The publication of "Have You Seen This Man? The Castro Poems of Karl Tierney" re-introduces the long-silenced voice of a local writer.
A new "Jeeves" novel is always an event in Out There's reading life, even if it's not one written by P.G. Wodehouse.
It doesn't matter if you have perfect vision or if you need to slip on a pair of reading glasses, the following books to be released in early 2020 deserve to have your eyes on them.
Although the plot unfolds unhurriedly but engagingly, it's the characters in Michael Craft's "ChoirMaster" that shine.
Garth Greenwell's new story collection, "Cleanness," includes a raw account of an internet-initiated S&M hookup so minutely observed that readers seeking porn only will avert their eyes.
Author Gary Janetti cleverly channels his Hollywood entertainment acumen into "Do You Mind If I Cancel?," a new collection of personal essays.
There's so much to appreciate in Tash Aw's new novel "We, the Survivors" that a deep plunge into its contents might overlook how remarkable the writing is.
"The Letters of Cole Porter" weighs in at over 650 pages with notes, but it's really meant to be read in toto only by scholars and Porter completists, so the general reader can feel okay about selective skipping.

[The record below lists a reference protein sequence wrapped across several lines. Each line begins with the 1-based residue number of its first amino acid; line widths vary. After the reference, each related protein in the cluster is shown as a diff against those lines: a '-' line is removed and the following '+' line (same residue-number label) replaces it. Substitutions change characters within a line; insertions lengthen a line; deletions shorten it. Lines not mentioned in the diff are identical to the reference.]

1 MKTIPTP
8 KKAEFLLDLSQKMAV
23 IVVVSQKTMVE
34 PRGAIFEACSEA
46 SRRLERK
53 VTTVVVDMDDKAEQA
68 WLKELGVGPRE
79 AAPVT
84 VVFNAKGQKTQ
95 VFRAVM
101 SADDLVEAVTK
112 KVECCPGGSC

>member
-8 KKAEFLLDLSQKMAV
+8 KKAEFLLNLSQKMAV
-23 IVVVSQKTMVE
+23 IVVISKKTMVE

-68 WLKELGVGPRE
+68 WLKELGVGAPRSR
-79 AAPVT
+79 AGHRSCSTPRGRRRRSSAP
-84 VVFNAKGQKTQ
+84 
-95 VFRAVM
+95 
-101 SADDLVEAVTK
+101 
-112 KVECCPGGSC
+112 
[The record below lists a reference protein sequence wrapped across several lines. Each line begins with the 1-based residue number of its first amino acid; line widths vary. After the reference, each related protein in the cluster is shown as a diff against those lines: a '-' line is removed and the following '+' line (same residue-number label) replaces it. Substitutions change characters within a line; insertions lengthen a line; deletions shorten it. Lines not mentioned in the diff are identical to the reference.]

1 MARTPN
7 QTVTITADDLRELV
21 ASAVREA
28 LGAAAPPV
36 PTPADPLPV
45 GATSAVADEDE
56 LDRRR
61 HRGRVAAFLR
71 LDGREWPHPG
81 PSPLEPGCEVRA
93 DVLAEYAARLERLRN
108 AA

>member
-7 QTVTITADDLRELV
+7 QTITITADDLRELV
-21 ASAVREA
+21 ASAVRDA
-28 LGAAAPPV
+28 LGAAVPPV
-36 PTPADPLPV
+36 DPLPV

I don't at all restrict my reading to LGBTQ authors and topics, but I could have in 2019 and still had an extraordinary reading year.
Among LGBTQ people, Ian McKellen is almost God.
A follow-up to Carly Simon's acclaimed 2015 memoir "Boys in the Trees," "Touched by the Sun: My Friendship with Jackie" (FSG) is an intimate, affectionate portrait of the singer-songwriter's comradeship with "Jackie" Bouvier Kennedy Onassis.
For a happily childless adult, Out There sure does see a lot of "family friendly" theatre and entertainment appropriate for children.
"We became inseparable," Robyn Crawford candidly admits in "A Song for You: My Life with Whitney Houston," even while her churlish mother Cissy, the most evil presence in the entire book, disapproved.